There’s a saying floating around the interwebs, “We are all broken, that’s how the light gets in.” I like it. A lot.
I’ve always assumed it a slight misquote of the Zen poet and singer Leonard Cohen’s magisterial song Anthem:
Ring the bells that still can ring
Forget your perfect offering
There is a crack, a crack in everything
That’s how the light gets in
However, digging around I found it is sometimes actually attributed to Ernest Hemingway. Possibly that comes from a misremembering of a line in his novel A Farewell to Arms:
If people bring so much courage to this world the world has to kill them to break them, so of course it kills them. The world breaks every one and afterward many are strong at the broken places. But those that will not break it kills. It kills the very good and the very gentle and the very brave impartially. If you are none of these you can be sure it will kill you too but there will be no special hurry.
I also like that. I especially find my heart drawn to that part about being “strong at the broken places.” It echoes for me the Japanese art of kintsugi, mending broken pottery with lacquer mixed with gold (or other precious metals).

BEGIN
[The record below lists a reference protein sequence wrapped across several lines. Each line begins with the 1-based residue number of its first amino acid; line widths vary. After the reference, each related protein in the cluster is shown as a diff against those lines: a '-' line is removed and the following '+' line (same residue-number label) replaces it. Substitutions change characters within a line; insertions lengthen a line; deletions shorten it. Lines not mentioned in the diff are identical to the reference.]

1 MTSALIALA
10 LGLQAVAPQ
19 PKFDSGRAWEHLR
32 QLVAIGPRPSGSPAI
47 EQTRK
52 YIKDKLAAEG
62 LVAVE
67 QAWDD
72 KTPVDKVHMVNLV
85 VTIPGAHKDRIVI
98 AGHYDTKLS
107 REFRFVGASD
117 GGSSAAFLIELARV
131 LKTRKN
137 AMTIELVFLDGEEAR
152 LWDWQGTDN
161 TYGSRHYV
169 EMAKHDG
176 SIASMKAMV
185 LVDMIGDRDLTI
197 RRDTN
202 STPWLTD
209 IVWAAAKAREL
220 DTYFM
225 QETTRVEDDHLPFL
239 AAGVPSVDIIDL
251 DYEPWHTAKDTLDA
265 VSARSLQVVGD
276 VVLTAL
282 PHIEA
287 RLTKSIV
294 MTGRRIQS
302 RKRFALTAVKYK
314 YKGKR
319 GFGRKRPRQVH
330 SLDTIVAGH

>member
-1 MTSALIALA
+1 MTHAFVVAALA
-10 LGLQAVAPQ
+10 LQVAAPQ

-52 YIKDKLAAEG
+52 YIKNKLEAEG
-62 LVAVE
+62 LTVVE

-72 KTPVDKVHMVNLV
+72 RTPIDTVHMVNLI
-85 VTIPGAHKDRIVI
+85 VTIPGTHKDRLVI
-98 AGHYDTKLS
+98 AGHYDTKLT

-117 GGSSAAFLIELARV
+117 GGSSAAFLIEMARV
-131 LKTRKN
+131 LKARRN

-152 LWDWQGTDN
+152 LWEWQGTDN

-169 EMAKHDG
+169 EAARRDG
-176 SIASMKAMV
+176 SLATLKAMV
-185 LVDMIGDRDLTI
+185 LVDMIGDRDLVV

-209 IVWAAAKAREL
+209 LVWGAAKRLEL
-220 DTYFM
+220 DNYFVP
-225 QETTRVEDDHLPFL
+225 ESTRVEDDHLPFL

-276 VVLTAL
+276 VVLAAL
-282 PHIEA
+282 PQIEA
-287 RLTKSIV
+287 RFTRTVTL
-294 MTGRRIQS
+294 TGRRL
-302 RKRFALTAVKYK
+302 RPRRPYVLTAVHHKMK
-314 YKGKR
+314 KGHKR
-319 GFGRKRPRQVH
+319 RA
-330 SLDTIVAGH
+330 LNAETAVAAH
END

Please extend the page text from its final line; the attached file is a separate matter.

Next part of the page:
I believe both the crack being how light gets in and how the mending is in some way the strong place are true. Different angles on the same truth. And, there’s something more to it. More angles, yet. Deeper insights into the reality of our lives are constantly unfolding. And this is really important. For me these comments are themselves intimations of the way things actually are.
As a person on the Zen way, I find they point to the mysteries of the path. Of course it is something endlessly complicated, those many, many angles. And, with that more intimations, more invitations. Mark Epstein in his Thoughts Without a Thinker while about a Thai monk, tells that delightful story many of us who are Zen practitioners know by heart.
“You see this goblet?” asks Achaan Chaa, the Thai meditation master. “For me this glass is already broken. I enjoy it; I drink out of it. It holds my water admirably, sometimes even reflecting the sun in beautiful patterns. If I should tap it, it has a lovely ring to it. But when I put this glass on the shelf and the wind knocks it over or my elbow brushes it off the table and it falls to the ground and shatters, I say, ‘Of course.’ When I understand that the glass is already broken, every moment with it is precious.”
For me this invites further reflection. Those many angles. The whole and the parts. Form and emptiness. And, especially in the moment, those parts, those shards. Now this. Now that. I find myself thinking of Tevye’s many hands…
“I promise you, Rev Tevye, your daughter won’t starve.” It breaks my heart. It sings the mystery.
A pledge. A vow.
So, the Zen teacher Eve Marko writes cites an interview with her husband the renowned Bernie Glassman: